When You Share in the Blame for Your Motorcycle Accident
The great Evil Knievel said it well. “Riding a motorcycle on today’s highways, you have to ride in a very defensive manner.” That said, you could contribute to the circumstances that cause you to crash. So, what happens when you share in the blame for your motorcycle accident?
While a great many motorcycles accidents happen in springtime, the risk increases once summer begins. Riders don’t only need to be defensive on highways. In congested areas like Jersey City and Newark, bikers face different types of challenges. Among them, are visibility and positioning issues, especially at intersections.
You may already know it. You’re most likely to crash on a street controlled by a traffic signal or sign than anywhere else. In fact, a great many motorcycle accidents happen when the driver of a car or SUV attempts to make a left turn.
Meanwhile, there’s a chance you contributed to the accident that caused your injuries. Let’s say you had the stop sign, and the other driver claims you barely stopped for it.
First, as a biker, you’re likely more cautious than most. After all, you know you’re vulnerable to harm. However, you might not totally understand the law regarding stop signs in New Jersey.
A quick review of NJSA 39:4-144 provides some interesting insight as far as stopping or yielding the right of way before entering stop or yield intersection. What if you face allegations that you coasted through the stop sign? Or, accuses you of a “rolling stop.”
No doubt an experienced personal injury attorney investigating your claim will attempt to disprove the other party’s contentions. In the meantime, you could still recover money. And, yes, even if you share in the blame for the circumstances leading to your crash.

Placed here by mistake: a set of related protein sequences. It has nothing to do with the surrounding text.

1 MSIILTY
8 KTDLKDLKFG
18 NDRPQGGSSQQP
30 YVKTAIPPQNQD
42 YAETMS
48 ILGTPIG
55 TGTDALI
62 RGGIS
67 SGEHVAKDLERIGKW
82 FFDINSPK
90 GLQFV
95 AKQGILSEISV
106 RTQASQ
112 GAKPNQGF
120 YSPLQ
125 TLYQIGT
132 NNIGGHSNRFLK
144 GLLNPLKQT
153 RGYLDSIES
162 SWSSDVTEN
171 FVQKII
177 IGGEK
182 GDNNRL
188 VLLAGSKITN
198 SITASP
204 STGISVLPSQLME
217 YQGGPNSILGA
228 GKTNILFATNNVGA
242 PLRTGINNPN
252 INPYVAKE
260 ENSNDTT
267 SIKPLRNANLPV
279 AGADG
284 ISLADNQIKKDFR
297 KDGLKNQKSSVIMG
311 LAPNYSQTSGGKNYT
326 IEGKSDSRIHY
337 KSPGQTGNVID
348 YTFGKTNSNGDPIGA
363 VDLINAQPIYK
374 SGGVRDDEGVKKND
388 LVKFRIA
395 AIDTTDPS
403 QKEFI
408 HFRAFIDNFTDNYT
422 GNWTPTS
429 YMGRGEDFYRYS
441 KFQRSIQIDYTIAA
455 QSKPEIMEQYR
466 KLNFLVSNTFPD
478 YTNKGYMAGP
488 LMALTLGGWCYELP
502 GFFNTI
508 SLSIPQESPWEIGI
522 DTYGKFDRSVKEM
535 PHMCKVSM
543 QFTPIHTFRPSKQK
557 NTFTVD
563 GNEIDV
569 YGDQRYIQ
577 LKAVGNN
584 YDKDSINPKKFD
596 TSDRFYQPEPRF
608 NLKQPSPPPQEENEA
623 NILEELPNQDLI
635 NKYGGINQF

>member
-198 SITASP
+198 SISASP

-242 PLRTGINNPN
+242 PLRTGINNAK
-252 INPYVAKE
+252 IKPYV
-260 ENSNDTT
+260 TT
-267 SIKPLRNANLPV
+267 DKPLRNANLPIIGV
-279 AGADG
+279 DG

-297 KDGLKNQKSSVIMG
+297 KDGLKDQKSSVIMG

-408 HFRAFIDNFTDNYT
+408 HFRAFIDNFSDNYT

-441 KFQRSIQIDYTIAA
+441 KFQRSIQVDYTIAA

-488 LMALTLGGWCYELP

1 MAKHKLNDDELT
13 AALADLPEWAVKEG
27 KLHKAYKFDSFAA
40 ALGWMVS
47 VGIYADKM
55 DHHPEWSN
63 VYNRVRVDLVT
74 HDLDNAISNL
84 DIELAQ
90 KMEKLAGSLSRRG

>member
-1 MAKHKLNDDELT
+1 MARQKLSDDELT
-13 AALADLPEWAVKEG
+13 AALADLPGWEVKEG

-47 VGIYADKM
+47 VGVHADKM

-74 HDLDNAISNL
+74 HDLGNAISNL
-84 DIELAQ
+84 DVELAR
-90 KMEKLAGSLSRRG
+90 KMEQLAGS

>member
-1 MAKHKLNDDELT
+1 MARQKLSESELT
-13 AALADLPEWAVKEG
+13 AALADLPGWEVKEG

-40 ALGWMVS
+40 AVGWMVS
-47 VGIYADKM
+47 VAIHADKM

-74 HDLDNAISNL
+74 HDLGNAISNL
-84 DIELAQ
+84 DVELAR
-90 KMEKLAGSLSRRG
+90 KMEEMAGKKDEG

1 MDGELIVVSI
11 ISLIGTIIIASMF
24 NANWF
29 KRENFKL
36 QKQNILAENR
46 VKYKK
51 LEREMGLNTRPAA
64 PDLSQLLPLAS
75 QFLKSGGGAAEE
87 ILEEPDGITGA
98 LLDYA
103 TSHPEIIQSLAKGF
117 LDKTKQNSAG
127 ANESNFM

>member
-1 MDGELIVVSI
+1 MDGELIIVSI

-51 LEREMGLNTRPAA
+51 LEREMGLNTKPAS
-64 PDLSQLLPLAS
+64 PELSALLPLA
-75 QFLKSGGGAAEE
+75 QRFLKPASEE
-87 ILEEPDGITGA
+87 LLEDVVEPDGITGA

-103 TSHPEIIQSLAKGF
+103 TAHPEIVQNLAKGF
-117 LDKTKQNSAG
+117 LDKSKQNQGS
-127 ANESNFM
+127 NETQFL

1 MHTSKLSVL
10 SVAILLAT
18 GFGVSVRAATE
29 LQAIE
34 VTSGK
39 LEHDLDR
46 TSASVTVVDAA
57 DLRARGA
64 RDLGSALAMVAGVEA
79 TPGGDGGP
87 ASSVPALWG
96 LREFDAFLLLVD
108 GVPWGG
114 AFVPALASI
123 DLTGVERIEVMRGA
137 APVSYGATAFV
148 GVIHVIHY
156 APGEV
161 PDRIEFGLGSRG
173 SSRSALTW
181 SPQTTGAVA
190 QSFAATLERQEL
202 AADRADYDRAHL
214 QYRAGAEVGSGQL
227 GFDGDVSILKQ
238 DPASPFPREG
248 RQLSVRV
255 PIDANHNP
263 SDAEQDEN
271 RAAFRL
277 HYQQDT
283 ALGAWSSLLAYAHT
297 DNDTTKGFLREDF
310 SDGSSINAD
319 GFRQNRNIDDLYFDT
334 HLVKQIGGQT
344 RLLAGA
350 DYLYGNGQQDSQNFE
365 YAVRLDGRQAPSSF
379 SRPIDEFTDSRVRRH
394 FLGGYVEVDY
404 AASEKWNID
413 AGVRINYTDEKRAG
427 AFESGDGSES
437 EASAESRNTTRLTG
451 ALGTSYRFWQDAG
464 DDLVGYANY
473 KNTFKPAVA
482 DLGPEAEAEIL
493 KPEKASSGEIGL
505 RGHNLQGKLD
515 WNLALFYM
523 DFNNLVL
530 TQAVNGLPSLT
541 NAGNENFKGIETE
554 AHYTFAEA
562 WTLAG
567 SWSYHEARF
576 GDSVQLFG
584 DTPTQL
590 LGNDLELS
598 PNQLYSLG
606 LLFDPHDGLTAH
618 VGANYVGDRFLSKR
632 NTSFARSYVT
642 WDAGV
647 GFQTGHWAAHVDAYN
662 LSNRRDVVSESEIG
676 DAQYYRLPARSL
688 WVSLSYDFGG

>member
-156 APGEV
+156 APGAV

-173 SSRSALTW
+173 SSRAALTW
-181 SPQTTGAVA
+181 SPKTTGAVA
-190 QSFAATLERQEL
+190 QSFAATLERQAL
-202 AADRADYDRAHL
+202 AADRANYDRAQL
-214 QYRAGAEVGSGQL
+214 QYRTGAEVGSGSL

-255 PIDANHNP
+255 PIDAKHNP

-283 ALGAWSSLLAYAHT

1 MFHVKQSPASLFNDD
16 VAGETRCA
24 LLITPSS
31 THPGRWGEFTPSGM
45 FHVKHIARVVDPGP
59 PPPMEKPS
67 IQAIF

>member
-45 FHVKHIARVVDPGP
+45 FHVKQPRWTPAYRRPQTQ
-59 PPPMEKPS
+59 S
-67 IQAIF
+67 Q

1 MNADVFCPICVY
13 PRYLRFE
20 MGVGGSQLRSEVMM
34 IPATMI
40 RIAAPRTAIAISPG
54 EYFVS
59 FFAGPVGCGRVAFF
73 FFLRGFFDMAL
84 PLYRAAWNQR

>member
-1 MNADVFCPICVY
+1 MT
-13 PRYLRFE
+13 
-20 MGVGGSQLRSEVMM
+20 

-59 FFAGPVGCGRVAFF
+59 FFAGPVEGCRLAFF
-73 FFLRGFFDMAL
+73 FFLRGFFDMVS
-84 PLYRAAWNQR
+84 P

Comparative Negligence and Your Motorcycle Accident
New Jersey laws consider the fault of all parties when it comes to all types of personal injury claims. Your ability to collect money damages for your injuries relies on a legal concept known as comparative negligence.
What does this mean exactly? To understand comparative negligence, you need some information about contributory negligence. As you put the two words together, you can most likely figure out the definition. Did your actions or inaction contribute to your motorcycle accident?
In some states, a finding of contributory negligence negates the claim. The injury victim receives no money.
However, New Jersey is different. According to NJSA 2A:15-5.1, contributory negligence does not bar recovery. Even if you were partially to blame for your accident, you might still be able to collect damages.
Here’s where comparative negligence matters when it comes to your accident claim. The first part involves allocating a percentage of fault to each party. Provided you were less than 50% liable, you are entitled to damages.
Since most cases are settled outside of court, consider what happens next. Your attorney negotiates a settlement amount with the insurance company. This first means determining the total value of your case based on the extent of your injuries and related losses.
Bikers often suffer severe damages as a result of motorcycle collisions. Your injuries might warrant a settlement offer of $100K or more. Meanwhile, your attorney and the insurance adjuster decide that your actions made you 20% at fault for the accident.
Under the laws of comparative negligence, you would still recover money damages. However, you would be only entitled to $80K. Comparative negligence laws help plaintiffs even when they assume some blame for accidents.
If your case requires a trial, the jury decides your portion of contributory negligence. Once again, that percentage determines how you are paid when the final numbers come back.
With over 30 years representing injury victims, the Law Offices of Anthony Carbone recognizes the severity of motorcycle accident claims. We are not paid unless we recover money for you. Contact our office to learn how we can help you.